• TERI has developed a biomass gasifier- based decentralized cold storage system. This system uses locally available farm based renewable energy sources like farm-waste. This technology is sized to meet the Indian farming system and designed to work in Indian climatic conditions. This system avoids the use of grid power or polluting energy from diesel generators. The cold storage unit is called Green Chill and is an ammonia-based (ammonia has a Global Warming Potential (GWP) rating of 0) system that runs on a vapour adsorption cycle.
  • Sites for Green Chill: Frequently visited common areas such as village banks (Grameen Banks), farmer education centres (Krishi Vigyan Kendra), post– offices. 
  • Better income could influence quality of life of the farming community in multiple ways including capacity to procure nutritious dietary intake.
  • Increase access of rural families to nutritious produce, for consumption, through increased availability of produce for a longer duration (both during peak and lean agricultural seasons). This is likely to reduce seasonal variation in dietary intake.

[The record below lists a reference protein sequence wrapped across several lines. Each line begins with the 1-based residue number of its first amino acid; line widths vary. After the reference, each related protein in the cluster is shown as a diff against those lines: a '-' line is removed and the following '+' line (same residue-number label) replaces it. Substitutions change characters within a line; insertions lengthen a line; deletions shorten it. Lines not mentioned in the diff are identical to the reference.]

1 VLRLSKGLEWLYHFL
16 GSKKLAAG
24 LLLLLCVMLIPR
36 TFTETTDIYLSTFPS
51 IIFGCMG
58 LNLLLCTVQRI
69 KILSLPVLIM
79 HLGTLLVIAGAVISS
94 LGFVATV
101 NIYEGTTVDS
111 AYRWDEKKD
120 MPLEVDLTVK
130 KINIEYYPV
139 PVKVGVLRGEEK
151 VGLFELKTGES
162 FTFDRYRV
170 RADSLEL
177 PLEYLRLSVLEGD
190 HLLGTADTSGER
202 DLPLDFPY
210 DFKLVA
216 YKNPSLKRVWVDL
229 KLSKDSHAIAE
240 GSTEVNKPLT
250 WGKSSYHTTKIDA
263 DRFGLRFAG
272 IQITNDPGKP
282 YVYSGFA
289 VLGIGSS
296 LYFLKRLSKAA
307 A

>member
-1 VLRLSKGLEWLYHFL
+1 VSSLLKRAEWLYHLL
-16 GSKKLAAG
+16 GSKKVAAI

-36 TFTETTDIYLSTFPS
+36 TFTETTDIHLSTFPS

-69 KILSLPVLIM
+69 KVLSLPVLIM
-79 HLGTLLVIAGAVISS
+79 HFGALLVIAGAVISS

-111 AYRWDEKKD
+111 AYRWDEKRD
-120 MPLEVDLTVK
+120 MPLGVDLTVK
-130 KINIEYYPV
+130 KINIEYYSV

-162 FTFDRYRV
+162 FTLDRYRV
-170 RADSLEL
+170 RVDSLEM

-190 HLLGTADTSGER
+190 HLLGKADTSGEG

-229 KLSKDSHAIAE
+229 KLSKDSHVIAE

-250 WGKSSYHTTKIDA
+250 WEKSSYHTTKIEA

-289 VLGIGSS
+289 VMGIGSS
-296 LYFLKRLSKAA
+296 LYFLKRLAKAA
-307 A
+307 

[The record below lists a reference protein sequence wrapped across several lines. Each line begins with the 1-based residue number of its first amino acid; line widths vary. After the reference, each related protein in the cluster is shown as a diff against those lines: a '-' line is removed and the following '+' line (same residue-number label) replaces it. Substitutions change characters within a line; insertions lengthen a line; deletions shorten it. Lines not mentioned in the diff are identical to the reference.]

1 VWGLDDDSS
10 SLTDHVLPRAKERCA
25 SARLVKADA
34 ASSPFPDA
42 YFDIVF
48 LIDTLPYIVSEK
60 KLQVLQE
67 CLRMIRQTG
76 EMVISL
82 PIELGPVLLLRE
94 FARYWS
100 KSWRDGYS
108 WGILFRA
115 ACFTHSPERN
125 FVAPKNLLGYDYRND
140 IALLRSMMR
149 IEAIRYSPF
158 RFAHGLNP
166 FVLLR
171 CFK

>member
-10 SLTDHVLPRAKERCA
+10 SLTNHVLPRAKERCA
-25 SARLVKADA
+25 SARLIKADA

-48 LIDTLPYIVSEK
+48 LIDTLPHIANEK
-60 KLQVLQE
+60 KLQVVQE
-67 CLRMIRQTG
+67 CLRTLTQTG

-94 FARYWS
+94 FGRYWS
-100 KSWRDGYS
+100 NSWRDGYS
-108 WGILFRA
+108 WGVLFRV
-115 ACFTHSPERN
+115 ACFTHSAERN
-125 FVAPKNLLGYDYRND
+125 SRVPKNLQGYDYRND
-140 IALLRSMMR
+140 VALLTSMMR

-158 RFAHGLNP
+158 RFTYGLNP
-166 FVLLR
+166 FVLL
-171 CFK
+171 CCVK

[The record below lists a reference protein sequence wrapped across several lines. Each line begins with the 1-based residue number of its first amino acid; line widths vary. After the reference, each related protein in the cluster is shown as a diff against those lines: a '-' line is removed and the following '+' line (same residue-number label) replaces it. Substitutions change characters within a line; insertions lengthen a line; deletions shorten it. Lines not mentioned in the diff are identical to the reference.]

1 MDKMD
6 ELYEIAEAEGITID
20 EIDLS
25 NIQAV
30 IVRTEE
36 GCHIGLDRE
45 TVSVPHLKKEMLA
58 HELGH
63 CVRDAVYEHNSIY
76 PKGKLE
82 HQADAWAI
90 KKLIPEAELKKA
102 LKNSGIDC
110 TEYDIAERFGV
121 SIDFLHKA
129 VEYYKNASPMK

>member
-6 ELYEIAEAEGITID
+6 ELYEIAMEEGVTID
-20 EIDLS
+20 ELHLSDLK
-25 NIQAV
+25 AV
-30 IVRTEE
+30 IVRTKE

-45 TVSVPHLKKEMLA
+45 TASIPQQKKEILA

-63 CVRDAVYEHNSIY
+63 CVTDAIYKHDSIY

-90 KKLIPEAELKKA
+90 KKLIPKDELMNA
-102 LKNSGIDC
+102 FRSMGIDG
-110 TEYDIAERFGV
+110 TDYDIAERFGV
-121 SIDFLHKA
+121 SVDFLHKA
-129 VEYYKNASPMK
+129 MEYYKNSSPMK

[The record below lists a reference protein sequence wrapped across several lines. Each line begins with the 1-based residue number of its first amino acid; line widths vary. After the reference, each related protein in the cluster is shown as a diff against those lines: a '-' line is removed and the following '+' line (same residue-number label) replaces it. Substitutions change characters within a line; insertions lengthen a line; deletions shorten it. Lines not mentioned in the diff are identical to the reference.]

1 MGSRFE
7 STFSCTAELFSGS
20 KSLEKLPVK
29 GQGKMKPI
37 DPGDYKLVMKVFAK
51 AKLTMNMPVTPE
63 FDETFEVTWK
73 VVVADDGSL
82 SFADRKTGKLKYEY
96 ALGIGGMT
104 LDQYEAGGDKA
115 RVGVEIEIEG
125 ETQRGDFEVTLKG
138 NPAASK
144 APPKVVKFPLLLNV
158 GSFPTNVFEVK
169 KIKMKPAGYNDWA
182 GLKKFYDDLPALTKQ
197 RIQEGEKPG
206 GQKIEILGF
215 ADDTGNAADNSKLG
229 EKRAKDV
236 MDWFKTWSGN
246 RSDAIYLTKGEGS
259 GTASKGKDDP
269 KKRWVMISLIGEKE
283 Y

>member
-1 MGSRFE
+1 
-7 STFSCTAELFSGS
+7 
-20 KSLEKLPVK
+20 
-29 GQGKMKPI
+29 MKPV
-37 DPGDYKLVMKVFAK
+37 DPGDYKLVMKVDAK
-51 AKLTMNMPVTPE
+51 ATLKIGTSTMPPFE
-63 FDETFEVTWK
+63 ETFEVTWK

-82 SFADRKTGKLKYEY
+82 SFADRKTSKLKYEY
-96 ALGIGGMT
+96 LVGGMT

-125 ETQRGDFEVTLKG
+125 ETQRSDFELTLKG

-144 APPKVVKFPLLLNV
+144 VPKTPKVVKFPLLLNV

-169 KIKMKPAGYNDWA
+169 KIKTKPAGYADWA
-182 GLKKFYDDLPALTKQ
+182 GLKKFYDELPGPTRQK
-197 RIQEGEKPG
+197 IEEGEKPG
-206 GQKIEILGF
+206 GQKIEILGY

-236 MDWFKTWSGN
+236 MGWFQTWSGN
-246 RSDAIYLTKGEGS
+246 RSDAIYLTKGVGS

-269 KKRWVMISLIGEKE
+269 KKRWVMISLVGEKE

• Improve access to affordable nutrition: The cooperative would be designed and have a charter to allocate a certain portion of agri/ aqua-produce at affordable prices to the rural community to encourage nutritious intake.
  • Ensure nutritious consumption: Nutrition awareness programme would be designed to encourage behaviour change for nutritious (micronutrients) consumption and production (food diversity) across seasons. These would be initiated in schools, with mentoring children to become agents of change. Guiding mantra being ‘all food-groups in each plate’.
  • Incentivizing change: Membership to cold storage cooperative would pivot on adoption of health protective practices such as immunization, school enrolment and attendance, improved sanitation practices, clean cooking fuel.